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Health minister slams hospital administration

BY HEIDI ULRICHSEN Health and Long-Term Care Minister George Smitherman is criticizing the way Sudbury Regional Hospital is run.


Health and Long-Term Care Minister George Smitherman is criticizing the way Sudbury Regional Hospital is run.
During an interview with CBC Radio Monday, Smitherman said he was disappointed that hospital CEO Vickie Kaminski was getting paid “more and more” but the “performance of the hospital does not look to be responding.”
He said the province has added more funding and almost 40 percent more long-term care beds, but nothing seems to be “getting the job done.”

Smitherman made the comments after local physician Dr. Miguel Bonin went public with his concerns about the state of the hospital, as reported in Wednesday’s Northern Life.

The doctor spoke out about the hospital’s old, sometimes dangerous equipment, overcrowded facilities and behind-schedule capital construction project.

Smitherman also criticized Bonin, saying “I don’t know why a doctor decides they want to be a media star, but I cannot stop them from that.”

By Wednesday, Smitherman seemed to have calmed down.

“Obviously, the people in Sudbury have been expressing their disappointment with some of the circumstances related to the operation of the hospital,” he said.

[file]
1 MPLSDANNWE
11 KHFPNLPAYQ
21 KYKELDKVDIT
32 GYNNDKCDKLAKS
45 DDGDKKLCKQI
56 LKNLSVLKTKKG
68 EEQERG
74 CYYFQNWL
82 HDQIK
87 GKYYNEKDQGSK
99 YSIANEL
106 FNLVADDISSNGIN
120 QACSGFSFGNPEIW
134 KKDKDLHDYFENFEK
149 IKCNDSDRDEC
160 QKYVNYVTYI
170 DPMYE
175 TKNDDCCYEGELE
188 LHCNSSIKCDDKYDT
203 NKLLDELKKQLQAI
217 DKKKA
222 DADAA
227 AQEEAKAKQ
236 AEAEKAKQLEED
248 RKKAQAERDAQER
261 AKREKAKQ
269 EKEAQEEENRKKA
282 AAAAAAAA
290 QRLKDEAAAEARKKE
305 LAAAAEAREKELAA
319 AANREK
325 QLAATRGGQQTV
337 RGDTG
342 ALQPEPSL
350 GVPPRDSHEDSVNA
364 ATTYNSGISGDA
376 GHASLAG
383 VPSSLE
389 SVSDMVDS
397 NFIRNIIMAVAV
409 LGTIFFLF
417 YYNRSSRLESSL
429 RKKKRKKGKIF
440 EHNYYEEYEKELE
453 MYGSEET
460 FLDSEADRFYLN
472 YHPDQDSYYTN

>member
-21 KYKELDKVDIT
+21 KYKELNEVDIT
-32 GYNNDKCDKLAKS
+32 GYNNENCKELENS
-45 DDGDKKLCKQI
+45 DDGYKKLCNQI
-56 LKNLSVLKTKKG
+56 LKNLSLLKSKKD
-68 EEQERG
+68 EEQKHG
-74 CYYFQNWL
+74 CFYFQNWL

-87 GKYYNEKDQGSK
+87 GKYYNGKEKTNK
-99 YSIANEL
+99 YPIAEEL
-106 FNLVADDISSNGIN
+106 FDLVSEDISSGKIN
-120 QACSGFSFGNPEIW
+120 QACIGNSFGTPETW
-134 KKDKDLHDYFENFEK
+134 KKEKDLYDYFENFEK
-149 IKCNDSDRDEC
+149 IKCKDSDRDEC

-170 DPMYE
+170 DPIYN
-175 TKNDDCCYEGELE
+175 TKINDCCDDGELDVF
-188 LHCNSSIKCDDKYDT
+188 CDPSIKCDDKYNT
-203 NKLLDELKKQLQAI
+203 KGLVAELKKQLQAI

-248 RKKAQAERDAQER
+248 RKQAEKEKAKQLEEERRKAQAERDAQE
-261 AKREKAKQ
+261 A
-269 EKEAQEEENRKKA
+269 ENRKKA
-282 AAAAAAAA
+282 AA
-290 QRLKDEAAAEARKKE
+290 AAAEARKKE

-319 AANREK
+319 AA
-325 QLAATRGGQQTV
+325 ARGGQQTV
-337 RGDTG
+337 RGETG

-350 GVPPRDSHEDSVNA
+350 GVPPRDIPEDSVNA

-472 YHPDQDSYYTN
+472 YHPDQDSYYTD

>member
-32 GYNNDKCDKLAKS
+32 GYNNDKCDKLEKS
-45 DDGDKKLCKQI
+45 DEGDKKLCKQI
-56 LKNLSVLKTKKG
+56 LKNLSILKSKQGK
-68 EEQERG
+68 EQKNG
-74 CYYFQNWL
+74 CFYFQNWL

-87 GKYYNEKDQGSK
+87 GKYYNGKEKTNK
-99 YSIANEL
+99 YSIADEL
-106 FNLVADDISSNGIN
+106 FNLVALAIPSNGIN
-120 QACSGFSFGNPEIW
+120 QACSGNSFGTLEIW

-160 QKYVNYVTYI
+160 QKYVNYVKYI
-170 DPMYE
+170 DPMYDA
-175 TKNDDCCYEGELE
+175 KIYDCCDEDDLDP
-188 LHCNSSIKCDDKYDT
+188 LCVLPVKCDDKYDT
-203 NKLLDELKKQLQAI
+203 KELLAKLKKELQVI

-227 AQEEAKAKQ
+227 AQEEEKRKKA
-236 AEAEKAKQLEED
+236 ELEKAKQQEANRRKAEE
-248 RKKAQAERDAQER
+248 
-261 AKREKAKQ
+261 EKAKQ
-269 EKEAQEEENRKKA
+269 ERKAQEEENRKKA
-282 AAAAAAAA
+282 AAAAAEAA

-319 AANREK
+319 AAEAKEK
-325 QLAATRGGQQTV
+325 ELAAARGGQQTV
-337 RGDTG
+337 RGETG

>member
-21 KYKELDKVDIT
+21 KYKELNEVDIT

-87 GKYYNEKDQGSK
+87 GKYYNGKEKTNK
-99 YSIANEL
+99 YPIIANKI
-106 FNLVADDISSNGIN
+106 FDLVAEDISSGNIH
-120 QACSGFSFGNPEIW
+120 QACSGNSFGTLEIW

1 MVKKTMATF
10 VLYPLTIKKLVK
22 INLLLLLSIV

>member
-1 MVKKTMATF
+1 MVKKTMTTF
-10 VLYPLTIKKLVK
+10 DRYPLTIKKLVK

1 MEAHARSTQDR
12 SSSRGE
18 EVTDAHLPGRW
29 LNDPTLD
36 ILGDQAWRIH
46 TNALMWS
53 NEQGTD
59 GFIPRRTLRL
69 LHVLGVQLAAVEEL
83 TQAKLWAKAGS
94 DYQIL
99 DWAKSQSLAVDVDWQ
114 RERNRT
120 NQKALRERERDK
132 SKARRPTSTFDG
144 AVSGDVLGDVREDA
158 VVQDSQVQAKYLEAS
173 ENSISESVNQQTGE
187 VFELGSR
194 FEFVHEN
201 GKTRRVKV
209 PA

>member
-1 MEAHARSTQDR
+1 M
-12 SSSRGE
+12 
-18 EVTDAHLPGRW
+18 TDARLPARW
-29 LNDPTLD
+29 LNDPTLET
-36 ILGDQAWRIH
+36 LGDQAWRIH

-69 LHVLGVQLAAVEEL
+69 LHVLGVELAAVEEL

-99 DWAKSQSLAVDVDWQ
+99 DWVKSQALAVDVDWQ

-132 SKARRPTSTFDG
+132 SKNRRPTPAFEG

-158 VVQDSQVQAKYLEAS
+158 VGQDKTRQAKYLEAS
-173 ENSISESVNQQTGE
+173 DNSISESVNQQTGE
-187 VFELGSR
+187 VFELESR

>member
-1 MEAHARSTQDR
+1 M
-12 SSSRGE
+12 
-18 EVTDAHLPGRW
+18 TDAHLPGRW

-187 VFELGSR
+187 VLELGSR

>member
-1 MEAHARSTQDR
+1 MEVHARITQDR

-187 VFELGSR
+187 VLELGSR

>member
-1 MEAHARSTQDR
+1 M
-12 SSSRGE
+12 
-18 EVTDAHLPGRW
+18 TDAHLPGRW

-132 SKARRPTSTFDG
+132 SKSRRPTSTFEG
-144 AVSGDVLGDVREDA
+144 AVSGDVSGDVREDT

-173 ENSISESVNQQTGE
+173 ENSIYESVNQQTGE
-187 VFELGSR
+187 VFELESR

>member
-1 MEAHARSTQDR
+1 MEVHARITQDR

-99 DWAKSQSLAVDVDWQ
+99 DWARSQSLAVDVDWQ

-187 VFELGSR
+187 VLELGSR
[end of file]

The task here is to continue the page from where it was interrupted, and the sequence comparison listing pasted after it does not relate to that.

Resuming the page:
“I certainly have seen other hospitals in the province of Ontario address challenges in their emergency rooms in a way that created a more satisfactory response.”

The hospital’s administration has been slow to help set up family health teams in the city, although the funding is in place, adds Smitherman. Family health teams could alleviate pressure on the hospital, he says.

The hospital could also work with other health-care organizations, and their new funding agency, the North East Local Health Integration Network, to come up with solutions, Smitherman says.

“In Sudbury, we have a wide variety of health care organizations, not just the hospital, that if they choose to work together, they can develop and unlock solutions that can be of benefit to the patients.”

Ninety-six more long-term-care beds will be built by 2010 to alleviate pressure on the hospital, he says.

“What is the option other than to build them? Nobody’s shown me capacity that we’ve failed to utilize,” says Smitherman.

“We’ve sought at Pioneer Manor to use every space that was there. We’ve built 72 interim long-term-care beds. Of course, the fire there was a bit challenging.”

Smitherman denies construction on the one-site hospital is behind schedule, although the project was originally supposed to be completed in 1999.

“I don’t think the one-site hospital is behind schedule. We are going to break ground on that (phase two) very, very soon,” he says.

Contrary to Smitherman’s comments, Bonin says he is not looking to be a media star.

“I wasn’t the one to seek out the media, the media sought me out. I’m just saying everything that all the employees and other doctors at the hospital are thinking.”